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A new species for Britain?
Stomaphis near wojciechowskii (Pale giant oak aphid)
Dransfield, R.D., Hodgson, J.F. & Brightwell, R.
Uploaded 19 July 2015. Updated 12 July 2015On this page: Description Biology & Ecology: Habitat Ant attendance Other aphids on the same host
A very rare (or entirely new) species, of giant aphid has been found by Julian Hodgson on the trunks of oaks at Monks Wood National Nature Reserve in Cambridgeshire, England. This aphid belongs to the genus Stomaphis, the species of which are characterized by their large size (up to 7 mm in body length) and an extraordinarily long rostrum (up to twice the body length, or more in nymphs) - which enables them to probe through the bark crevices and feed deep inside oak and other trees. Stomaphis are nearly always closely-attended by ants which feed on their honeydew and help protect the aphids from predators and parasitoids.
Only a few Stomaphis species occur in Britain, and all are rare or very rare. The giant oak aphid (the world's largest aphid, Stomaphis quercus ) occurs on oak and birch. The giant maple aphid (Stomaphis graffii) feeds on the trunks of maple and sycamore. Stomaphis longirostris, which feeds on willow and poplar, has also been reported but is unconfirmed (Baker, 2015 ).
Given that the Cambridgeshire Stomaphis was on the trunks of oak trees (Quercus robur), it might be expected to be Stomaphis quercus. However, several points cast doubt on this:
Stomaphis wojciechowskii has never previously been observed in Britain, and is well outside its currently predicted geographic range (Depa et al., 2017 ). However, its concealed life style has resulted in it only recently being discovered in other European countries.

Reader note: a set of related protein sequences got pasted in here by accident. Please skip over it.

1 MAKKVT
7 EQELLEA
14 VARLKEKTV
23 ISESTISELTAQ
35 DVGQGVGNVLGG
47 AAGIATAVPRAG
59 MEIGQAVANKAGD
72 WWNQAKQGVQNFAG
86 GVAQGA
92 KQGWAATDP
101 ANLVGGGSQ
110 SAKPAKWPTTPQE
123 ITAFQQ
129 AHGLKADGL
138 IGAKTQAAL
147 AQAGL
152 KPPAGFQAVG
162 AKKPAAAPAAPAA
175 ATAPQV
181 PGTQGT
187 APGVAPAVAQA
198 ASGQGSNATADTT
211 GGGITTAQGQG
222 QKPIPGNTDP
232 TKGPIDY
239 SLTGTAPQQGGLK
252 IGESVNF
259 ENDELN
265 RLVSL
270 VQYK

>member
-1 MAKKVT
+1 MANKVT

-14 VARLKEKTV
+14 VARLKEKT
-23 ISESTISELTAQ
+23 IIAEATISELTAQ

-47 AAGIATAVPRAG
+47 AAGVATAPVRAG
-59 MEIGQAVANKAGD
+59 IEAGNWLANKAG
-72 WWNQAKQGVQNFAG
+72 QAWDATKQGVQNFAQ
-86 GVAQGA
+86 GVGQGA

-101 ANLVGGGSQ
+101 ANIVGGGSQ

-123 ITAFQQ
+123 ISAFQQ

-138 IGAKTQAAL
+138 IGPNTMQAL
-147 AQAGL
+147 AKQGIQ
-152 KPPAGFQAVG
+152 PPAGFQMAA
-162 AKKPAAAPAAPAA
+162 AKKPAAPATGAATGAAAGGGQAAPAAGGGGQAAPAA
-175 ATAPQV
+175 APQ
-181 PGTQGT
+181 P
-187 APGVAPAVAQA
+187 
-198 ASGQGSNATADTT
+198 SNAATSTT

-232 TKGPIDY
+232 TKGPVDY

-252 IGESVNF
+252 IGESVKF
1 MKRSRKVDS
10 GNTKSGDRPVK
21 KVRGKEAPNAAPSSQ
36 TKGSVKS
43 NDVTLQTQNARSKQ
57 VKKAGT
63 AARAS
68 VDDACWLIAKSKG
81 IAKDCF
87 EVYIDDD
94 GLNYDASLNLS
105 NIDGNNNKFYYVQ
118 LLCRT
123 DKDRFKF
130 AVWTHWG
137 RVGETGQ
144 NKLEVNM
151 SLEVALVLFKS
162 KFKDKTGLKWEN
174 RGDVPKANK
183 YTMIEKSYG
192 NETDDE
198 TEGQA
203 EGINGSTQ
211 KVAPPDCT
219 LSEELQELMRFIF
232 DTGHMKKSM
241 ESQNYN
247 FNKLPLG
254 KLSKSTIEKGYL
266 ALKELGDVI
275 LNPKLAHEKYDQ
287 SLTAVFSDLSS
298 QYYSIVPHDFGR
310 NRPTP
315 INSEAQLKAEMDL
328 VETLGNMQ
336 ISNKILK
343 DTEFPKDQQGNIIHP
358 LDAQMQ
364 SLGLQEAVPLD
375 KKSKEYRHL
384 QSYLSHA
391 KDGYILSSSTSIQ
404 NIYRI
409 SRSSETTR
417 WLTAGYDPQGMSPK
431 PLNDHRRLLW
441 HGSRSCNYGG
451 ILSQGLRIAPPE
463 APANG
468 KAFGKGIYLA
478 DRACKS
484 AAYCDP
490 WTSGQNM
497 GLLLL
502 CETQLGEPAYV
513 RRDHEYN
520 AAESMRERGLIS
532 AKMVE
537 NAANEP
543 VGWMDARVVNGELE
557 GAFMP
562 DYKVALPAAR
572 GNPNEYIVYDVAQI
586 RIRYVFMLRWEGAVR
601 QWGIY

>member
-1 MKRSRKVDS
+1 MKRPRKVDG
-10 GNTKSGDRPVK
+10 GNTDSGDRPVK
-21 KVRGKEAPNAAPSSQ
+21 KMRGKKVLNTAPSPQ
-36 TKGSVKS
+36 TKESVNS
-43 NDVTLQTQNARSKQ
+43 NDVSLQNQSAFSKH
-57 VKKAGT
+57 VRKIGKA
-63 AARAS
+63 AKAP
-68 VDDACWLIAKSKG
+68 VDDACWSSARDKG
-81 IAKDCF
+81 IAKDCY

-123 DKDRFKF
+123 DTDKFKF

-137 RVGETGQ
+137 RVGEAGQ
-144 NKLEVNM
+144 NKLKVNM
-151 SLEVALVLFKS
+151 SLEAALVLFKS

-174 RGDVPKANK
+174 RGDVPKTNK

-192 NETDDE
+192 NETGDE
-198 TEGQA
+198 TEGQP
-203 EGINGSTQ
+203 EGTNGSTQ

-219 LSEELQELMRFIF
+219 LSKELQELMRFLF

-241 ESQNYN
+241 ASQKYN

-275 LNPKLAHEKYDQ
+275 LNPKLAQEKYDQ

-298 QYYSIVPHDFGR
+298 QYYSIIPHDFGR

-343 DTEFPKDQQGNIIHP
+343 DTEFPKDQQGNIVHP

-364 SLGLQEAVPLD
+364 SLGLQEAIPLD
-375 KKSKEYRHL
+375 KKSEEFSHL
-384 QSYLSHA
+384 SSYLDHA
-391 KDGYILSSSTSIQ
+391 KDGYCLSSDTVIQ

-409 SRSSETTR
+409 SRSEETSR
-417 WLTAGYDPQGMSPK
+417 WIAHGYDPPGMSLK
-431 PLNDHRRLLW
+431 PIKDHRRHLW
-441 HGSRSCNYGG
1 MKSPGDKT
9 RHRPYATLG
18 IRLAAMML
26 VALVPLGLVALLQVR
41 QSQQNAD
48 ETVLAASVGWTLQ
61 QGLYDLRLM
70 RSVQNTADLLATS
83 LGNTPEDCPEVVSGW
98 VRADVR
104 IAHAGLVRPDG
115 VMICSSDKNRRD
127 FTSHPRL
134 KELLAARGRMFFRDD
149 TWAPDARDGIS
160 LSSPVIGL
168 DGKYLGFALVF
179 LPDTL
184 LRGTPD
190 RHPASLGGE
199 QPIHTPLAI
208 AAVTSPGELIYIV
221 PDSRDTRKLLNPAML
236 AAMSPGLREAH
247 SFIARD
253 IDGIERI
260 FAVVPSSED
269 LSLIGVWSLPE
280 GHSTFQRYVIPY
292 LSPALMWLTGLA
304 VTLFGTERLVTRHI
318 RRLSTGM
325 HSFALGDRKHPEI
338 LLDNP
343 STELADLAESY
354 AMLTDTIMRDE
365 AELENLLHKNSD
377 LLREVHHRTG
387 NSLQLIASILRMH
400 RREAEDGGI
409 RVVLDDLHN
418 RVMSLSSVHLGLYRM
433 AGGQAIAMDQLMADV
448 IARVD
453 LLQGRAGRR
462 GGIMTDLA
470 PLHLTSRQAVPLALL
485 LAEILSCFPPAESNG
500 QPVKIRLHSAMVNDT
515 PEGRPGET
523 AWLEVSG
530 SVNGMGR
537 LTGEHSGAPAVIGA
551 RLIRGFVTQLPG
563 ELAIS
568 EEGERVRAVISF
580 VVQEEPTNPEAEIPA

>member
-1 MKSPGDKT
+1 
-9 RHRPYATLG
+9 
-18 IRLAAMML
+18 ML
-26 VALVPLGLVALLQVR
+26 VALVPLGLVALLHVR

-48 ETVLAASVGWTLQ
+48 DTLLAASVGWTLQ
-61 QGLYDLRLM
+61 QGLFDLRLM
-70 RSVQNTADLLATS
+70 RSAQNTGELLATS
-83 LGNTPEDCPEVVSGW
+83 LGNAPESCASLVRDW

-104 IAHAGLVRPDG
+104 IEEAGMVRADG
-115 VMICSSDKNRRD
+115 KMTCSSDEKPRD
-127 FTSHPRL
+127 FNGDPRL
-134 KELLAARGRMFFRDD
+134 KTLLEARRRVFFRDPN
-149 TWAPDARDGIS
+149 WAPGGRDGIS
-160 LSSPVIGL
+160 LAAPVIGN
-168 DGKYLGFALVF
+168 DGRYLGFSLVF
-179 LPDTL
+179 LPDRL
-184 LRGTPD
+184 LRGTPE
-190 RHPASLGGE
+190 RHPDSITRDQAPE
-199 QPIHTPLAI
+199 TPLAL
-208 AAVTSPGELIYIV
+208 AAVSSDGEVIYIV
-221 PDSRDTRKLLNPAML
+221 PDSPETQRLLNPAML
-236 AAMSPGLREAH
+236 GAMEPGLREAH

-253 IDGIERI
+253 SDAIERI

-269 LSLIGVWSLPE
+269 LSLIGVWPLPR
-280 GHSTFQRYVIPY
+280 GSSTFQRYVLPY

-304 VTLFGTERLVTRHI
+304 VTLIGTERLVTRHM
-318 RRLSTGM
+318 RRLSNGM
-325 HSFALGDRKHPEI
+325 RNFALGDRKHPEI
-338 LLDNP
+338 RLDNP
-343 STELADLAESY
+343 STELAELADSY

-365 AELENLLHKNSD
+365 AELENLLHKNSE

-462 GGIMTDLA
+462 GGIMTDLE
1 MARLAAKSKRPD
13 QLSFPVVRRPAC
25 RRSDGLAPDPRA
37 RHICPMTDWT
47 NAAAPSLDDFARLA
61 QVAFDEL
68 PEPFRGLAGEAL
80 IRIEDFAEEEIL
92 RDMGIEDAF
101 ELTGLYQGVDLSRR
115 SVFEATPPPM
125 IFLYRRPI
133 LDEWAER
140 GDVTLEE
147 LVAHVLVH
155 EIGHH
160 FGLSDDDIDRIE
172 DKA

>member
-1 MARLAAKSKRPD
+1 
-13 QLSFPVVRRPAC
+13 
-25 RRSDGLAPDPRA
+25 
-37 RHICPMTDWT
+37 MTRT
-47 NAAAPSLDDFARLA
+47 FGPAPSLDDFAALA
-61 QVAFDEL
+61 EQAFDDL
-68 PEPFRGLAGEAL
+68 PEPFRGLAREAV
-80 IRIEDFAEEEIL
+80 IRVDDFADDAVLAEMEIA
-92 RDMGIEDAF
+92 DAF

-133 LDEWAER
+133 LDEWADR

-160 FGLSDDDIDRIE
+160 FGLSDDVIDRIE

Both images copyright Julian Hodgson, all rights reserved.
Given that the paired spinal sclerotic plates are wider than long, we may conclude that the first image (above) shows a fundatrix (Depa, pers. comm.). It is elongate-oval and pale in colour. Since it is feeding, the rostrum is buried in the tree bark. When not feeding the long rostrum is carried under the body and can be seen protruding a full body length behind the insect in the second picture above - which is probably a nymph. Measurements of live specimens suggest the rostrum is slightly more than twice the body length, and that the antennae are 0.32-0.37 times the body length. It has numerous densely placed, erect hairs on the body, antennae and leg, with an obvious row of darker spinal plates. The dark grey siphuncular cones are rather small.
Image copyright Julian Hodgson, all rights reserved
This alate (found in June 2018) has rather short, narrow wings with brown-bordered veins. Alate Stomaphis wojciechowskii had not been described prior to 2018, but Depa pers. comm. also found several in June this year. Among closely ant-tended species winged forms tend to be rare or unknown. In some cases, as in Trama troglodytes, few winged forms are found because the ants bite off their wings. The rarity of alatae may partially explain why no Stomaphis has ever been recorded by Rothamsted Insect Survey suction-traps (Bell et al., 2015, Appendix S2) and why no Stomaphis are recorded on NBN Gateway (on 11 July 2018).
A further reason to suspect the Cambridgeshire Stomaphis may be Stomaphis wojciechowskii, rather than Stomaphis quercus, is it was not attended by the jet black ant Lasius fuliginosus but by the brown ant Lasius brunneus. The latter ant species nearly always attends Stomaphis wojciechowskii, whereas Stomaphis quercus are attended by Lasius fuliginosus. - There is however one known exception: Sardinian populations of Stomaphis quercus (confirmed by COI barcoding), are pale and are attended by Lasius brunneus (see Loi et al., 2012 and Depa et al., 2017 ).